I have come to regard the flagrant squandering of credibility as foolishness at its best. When it is gone, it’s virtually impossible to regain. We were provided with a very public example of this recently when the Iranian government adamantly denied having shot down the Ukrainian airliner rrying 176 passengers, many of them nadians of Iranian origin. Any observer of the international scene is aware that the Islamic Republic controls the media and routinely shapes news to suit its own purposes. The people are often uncertain as to where the truth lies. When the government reversed its version of the downing of the plane and admitted its role, Iranian citizens were enraged by the attempted deception. Many lost faith in government statements.
The numerous instances of prominent individuals and government leaders engaging in deception to gain unfair advantage have fostered within me a fascination with credibility. One of the most extreme examples, exposed in 2008, is the Ponzi scheme of former NASDAQ Chairman Bernard Madoff. He kept his hedge fund losses hidden by paying early investors with funds from those who bought in later. He admitted to his sons, and subsequently to investigators, “it’s one big lie.” The scheme has been cited as the largest fraud in U.S. history. His untrustworthiness cost many investors their life savings.
It’s disappointing when those living and working at lofty levels choose to flaunt their disregard for integrity. They seem not to understand that their example confuses and distresses people struggling to feed a family, buy shoes for their children, pay the mortgage or rent, and hope the bank will loan them the funds to replace an ailing vehicle. They seem unconcerned that their example undermines the values that hold our society in place.
Most of us have witnessed attempts at deception on a personal level. A few years ago a friend, Virginia, wanted to borrow twenty dollars from me. “I need to buy groceries,” she said. “I’m getting some money tomorrow and I’ll pay you then.” About age 30, she still retained an attractive figure and pretty face, but her reputation was somewhat shaky. I knew she was deeply addicted to tobacco and realized the money was likely intended for cigarettes. Wanting to show trust, I gave it to her anyway. The next evening I attended the Hedley Street Dance and noticed her across the street. Seeing me look in her direction, she quickly disappeared into the crowd and has avoided me since then. I still regret that for a mere twenty dollars, she sacrificed the trust I had placed in her.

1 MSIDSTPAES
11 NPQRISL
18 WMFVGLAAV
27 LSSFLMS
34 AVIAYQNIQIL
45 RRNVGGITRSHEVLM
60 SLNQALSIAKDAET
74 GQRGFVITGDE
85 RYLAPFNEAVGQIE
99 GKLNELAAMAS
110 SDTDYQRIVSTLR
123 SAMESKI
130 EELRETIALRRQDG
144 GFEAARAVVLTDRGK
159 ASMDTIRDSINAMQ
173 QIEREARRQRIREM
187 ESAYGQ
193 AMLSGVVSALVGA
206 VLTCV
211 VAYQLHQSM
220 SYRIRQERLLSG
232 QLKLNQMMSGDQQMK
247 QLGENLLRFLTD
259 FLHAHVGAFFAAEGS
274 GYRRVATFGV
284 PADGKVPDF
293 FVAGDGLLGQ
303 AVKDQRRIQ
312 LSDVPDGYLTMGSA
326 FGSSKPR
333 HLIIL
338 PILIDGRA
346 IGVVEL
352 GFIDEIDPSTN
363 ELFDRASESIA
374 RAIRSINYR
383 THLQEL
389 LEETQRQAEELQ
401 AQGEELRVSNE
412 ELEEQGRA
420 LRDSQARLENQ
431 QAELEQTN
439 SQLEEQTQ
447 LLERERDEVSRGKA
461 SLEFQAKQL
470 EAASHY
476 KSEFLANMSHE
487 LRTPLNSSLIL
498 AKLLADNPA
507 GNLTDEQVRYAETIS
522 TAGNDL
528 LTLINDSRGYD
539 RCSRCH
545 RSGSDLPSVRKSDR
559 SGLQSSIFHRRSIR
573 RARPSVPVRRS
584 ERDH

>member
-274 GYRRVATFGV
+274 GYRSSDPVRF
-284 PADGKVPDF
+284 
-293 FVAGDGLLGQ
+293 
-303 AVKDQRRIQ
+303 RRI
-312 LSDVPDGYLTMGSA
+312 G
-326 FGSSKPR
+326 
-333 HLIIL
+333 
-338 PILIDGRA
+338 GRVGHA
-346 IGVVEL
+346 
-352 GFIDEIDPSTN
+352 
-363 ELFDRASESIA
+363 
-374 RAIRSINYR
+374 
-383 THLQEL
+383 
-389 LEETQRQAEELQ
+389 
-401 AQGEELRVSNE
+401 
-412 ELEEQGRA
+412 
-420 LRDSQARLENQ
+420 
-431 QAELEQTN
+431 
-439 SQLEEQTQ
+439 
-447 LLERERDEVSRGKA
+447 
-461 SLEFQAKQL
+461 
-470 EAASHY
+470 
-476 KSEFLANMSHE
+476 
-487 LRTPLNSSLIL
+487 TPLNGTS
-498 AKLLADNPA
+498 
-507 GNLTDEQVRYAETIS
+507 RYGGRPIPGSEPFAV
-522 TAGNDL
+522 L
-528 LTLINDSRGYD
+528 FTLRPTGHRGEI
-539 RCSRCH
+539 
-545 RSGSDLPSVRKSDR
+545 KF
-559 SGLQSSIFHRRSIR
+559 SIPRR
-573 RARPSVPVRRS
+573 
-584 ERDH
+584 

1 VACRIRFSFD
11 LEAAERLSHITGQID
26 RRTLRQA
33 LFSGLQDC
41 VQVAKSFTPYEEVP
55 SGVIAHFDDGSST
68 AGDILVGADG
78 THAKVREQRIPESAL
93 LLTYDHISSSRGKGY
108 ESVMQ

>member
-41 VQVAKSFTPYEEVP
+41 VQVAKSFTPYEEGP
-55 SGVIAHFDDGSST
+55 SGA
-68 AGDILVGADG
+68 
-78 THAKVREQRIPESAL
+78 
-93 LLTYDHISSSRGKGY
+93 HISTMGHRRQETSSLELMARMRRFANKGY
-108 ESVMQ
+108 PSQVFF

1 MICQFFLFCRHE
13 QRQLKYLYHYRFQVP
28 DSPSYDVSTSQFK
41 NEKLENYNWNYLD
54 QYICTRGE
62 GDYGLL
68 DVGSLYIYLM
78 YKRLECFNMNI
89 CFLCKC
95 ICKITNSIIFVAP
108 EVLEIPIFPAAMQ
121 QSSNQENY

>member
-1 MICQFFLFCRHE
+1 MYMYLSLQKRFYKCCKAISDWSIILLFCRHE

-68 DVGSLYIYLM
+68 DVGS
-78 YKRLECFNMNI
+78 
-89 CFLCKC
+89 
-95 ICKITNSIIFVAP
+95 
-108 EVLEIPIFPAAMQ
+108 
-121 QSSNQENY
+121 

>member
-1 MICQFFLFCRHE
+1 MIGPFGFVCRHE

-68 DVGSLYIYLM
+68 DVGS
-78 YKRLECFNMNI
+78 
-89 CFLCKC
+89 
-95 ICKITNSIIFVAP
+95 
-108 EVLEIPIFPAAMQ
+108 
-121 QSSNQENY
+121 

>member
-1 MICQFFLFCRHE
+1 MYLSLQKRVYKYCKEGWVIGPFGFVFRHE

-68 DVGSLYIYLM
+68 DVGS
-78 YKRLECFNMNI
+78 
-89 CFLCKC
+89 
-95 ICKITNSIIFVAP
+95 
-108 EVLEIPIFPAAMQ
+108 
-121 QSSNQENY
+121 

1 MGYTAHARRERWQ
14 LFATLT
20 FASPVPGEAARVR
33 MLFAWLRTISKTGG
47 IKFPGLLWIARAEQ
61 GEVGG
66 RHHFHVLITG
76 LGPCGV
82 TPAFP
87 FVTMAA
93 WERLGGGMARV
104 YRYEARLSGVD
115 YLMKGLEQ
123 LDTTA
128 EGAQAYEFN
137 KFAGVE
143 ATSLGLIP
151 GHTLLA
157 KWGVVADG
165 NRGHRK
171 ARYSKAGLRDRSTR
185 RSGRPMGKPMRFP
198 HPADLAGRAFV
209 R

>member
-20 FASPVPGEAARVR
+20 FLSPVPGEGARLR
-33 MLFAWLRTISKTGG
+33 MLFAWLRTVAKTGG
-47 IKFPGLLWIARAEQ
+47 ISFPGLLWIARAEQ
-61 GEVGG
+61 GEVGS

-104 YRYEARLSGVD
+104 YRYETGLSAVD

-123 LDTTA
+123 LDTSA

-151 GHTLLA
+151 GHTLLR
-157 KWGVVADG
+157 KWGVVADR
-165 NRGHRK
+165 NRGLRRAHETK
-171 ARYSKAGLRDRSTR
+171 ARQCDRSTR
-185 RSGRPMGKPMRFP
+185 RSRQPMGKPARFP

True credibility comes when there is a sound foundation of integrity. When parents give their children an example of speaking the truth and being honest, their offspring are more likely to pass this on with their own lives. Virginia didn’t live this way and her 3 children struggled socially and ademilly. Unable to cope with an unstable home scene, they turned to pharmaceutil and illicit drugs to lm their anxieties. They had no dependable sffolding for the building of their lives. Seeing this, Virginia beme distraught, but floundering herself, she could not help them.
For the most part, my generation grew up in homes where there was at least a measure of integrity. I never ught my parents lying or cheating. I was surrounded by strong, authentic role models. When my Uncle Cornie’s chicken flock was decimated by disease, he didn’t have insurance and could have declared bankruptcy to avoid paying the feed company and bank. It would have been the easy option. Instead he went on the road with his tractor and rototilled gardens until he had paid his debts.
I’ m deeply grateful I had role models I could trust. The example of upright individuals built into me and many of my generation, a solid foundation of values. Even if we didn’t listen to the words of parents, uncles and aunts, teachers, and others, their trustworthiness was indelibly imprinted on our hearts and minds.
Unlike my generation when distractions weren’t as plentiful, the thinking, attitudes and character of many children, adolescents and also adults today are being shaped by social media. This is not likely to change. If we want young people to develop a constructive direction for their lives, we will need to show them an example of unimpeachable credibility.
(This blog is a reprint. It was first published in May, 2015)
When Linda and I walked into the former business office of 87 year old Rollo Ceccon in Princeton, he greeted us enthusiastilly. Then,
with the energy and passion characteristic of the deeply committed, he urged us to join him at a photo gallery on 3 walls. There were pictures of him with dump trucks and other equipment dating back to before the middle of the past century. I understood quickly this man grasps the value of preserving a record for future generations.
“I was born in Treviso, Italy,” he said when we had seated ourselves at his desk. “In 1930 my mother and I joined my father in nada. As I was growing up, my father impressed on me how good we have it here. If I complained he’d say ‘you should go to another country and see how people live there.’” As a father himself, Rollo would later give a similar message to his son and daughter.